Health Minister Robin Swann has pledged to bring forward an Adult Safeguarding Bill for Northern Ireland to help protect care home residents and the vulnerable people following a number of failings within care homes.
Robin Swann’s commitment was made in response to the publication of the first report from the independent review examining the health and care system’s response to care failings at Dunmurry Manor Care Home. The topic of abuse of adults in care has also been to the fore in Northern Ireland due to allegations of abuse in Muckamore Abbey Hospital, where the PSNI identified 1,500 crimes on one ward alone through CCTV footage.
The most notable of the findings of the review into failings at Dunmurry Manor is that “adult safeguarding in Northern Ireland has diminishing persuasive power because its practice has strayed too far from the policy intentions of 2015 and from residents’ human rights”. The review, carried out by social care experts CPEA, was commissioned by the Department for Health after the publication of the Commissioner for Older People’s ‘Home Truths’ report on Dunmurry Manor. CPEA also noted that current safeguarding processes “did not actively contribute” to the maintenance of residents’ safety and that families’ voices were continuously ignored.
The review contains eight proposed actions to combat the responsive failure of the health and care system:
- the establishment of an Adult Safeguarding/Adult Protection Change Programme;
- the assertion of adult safeguarding and protection principles;
- a human rights-based framework;
- the drafting of an Adult Safeguarding/Protection Bill;
- the identification and publicisation of what organisations have the legal power to do;
- the practice of collective and pragmatic leadership; the introduction of active learning, research and training renewal; and
- the use of data and information to make a difference.
Speaking in September 2020, Swann thanked the review team for its work and stated that he was “committed to making lasting improvements in adult safeguarding” and that the Department would “begin immediately to deliver on the recommendations set out in this report”. Swann announced that he had asked Chief Social Worker Seán Holland to chair a new Adult Safeguarding Transformation Board to “oversee this work and to strengthen the governance around adult safeguarding to achieve a more accountable regional approach”.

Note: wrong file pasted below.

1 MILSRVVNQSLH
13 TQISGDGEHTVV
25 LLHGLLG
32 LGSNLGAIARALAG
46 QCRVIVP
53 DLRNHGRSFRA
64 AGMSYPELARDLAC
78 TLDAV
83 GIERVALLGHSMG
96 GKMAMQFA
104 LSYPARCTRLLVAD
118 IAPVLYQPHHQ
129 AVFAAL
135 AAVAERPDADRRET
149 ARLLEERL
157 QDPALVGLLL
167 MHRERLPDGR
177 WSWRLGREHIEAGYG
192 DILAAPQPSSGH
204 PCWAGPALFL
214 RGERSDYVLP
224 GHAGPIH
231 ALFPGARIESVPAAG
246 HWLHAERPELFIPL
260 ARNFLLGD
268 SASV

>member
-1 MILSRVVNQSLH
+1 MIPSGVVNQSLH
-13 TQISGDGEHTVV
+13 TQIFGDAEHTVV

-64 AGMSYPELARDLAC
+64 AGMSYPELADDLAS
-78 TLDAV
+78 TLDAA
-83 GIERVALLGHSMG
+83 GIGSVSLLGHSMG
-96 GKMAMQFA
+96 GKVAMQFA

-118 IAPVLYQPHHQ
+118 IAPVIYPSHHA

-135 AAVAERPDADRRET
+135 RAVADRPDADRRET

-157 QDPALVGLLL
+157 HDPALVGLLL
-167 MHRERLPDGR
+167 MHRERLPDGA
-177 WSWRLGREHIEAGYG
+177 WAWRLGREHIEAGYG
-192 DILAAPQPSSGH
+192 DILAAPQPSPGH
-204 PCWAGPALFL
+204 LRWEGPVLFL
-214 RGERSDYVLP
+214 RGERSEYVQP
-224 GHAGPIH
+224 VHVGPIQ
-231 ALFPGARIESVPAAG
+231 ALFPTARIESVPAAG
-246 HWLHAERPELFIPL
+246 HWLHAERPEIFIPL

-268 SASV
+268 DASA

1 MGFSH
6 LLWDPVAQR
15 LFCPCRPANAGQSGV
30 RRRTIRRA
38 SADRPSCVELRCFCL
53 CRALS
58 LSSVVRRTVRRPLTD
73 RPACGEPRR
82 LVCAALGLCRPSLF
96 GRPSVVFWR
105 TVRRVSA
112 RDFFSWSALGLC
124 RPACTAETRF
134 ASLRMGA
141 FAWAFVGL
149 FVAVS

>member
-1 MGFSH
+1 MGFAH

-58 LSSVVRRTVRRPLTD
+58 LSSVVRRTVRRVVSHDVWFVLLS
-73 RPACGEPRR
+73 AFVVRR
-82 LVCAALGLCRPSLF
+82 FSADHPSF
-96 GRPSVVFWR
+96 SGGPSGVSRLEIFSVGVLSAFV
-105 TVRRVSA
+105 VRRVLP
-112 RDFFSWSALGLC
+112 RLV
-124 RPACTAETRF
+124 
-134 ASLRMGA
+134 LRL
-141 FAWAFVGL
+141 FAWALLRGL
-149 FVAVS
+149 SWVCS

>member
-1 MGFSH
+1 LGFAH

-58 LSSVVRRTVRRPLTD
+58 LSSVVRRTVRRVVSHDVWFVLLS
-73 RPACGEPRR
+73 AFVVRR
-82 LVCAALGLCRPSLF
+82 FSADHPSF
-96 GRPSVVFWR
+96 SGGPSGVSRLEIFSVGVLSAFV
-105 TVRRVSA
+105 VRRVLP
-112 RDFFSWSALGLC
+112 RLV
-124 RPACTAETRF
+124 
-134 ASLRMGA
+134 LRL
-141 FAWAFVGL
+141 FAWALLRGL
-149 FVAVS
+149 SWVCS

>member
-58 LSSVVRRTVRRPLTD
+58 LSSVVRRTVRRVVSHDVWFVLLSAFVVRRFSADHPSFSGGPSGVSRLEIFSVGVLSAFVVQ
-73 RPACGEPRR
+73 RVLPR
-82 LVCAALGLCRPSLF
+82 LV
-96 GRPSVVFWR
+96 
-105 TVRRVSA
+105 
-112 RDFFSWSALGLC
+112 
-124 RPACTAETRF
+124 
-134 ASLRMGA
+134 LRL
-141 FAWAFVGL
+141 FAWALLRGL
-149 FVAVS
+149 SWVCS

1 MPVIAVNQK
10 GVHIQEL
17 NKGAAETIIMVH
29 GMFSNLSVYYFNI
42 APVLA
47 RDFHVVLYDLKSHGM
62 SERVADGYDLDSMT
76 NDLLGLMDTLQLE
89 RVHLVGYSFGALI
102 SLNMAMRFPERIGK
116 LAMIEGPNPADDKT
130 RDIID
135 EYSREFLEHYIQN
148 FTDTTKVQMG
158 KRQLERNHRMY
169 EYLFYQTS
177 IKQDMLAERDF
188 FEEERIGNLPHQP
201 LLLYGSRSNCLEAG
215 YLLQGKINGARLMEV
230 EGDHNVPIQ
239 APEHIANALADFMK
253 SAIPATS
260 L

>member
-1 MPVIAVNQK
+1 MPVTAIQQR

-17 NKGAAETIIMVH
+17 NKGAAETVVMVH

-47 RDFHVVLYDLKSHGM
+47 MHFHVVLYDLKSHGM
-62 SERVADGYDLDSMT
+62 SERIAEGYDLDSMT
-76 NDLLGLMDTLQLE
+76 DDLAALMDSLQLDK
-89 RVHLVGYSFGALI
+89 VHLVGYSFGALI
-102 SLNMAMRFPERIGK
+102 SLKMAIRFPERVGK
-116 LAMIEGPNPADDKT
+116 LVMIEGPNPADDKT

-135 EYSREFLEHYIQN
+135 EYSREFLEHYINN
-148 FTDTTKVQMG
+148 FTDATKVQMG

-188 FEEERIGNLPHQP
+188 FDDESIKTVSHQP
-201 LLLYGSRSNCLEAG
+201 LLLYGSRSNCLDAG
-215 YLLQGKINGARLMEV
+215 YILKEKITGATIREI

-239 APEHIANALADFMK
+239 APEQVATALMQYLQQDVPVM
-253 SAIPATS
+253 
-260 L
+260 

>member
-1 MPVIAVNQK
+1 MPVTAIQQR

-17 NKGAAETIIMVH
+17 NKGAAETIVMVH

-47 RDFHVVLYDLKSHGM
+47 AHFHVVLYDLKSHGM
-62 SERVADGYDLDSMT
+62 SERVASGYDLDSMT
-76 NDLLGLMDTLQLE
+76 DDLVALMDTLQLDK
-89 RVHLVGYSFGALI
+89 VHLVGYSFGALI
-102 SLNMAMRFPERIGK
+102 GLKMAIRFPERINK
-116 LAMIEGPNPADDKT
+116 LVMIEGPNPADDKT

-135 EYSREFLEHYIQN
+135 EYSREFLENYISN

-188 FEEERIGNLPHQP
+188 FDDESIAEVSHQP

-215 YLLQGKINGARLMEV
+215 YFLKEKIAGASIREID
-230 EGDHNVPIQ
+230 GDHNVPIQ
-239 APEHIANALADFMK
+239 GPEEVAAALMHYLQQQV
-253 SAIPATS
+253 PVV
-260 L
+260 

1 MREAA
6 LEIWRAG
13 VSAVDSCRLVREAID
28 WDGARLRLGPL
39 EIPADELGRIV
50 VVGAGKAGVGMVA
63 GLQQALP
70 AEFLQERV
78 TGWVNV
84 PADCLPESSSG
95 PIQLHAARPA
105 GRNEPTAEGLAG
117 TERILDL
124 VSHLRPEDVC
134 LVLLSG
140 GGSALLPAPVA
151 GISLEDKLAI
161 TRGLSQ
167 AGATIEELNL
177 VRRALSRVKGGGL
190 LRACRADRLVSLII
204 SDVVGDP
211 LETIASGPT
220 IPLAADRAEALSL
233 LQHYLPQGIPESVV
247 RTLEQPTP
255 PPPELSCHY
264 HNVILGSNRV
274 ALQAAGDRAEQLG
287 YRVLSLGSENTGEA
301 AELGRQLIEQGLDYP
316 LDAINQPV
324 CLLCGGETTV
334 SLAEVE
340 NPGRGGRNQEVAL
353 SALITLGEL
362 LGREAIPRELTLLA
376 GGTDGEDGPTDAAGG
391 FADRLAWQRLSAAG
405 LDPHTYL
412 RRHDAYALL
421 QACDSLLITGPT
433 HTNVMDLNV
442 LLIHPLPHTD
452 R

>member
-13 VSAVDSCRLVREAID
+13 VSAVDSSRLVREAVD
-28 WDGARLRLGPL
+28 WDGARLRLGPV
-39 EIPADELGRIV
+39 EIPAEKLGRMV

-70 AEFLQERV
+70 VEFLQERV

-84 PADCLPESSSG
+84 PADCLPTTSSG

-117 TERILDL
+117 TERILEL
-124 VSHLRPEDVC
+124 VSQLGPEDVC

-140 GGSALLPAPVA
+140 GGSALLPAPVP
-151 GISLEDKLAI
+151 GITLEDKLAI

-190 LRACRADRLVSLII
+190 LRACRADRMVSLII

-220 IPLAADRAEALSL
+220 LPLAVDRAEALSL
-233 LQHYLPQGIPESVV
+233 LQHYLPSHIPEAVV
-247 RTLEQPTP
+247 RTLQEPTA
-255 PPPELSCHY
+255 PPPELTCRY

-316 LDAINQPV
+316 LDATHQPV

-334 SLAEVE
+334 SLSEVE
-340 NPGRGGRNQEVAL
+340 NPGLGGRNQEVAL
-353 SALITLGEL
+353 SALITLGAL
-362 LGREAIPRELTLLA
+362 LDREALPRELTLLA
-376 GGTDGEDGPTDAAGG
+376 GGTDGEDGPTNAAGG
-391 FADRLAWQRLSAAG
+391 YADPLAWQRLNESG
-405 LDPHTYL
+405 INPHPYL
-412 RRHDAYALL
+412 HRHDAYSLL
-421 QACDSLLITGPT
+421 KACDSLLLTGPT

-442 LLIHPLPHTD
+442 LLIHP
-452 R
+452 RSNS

After also saying that he intended to “consult on a range of legislative options before Christmas to inform the development of an Adult Safeguarding Bill”, Swann opened consultations on 17 December. The legislative options open for consultation according to the announcement are: defining the scope of the Bill; principles; duties to report and make enquiries; power of entry to interview an adult in private; independent advocacy; an Independent Adult Protection Board; cooperation and information sharing; offences of ill-treatment and wilful neglect; and statutory guidance.
The Minister also confirmed that, in line with the review’s recommendations, the Northern Ireland Adult Safeguarding Partnership will be stood down as the Executive moves towards the establishment of an Independent Adult Safeguarding Board, which will be “at arms-length from the Department”.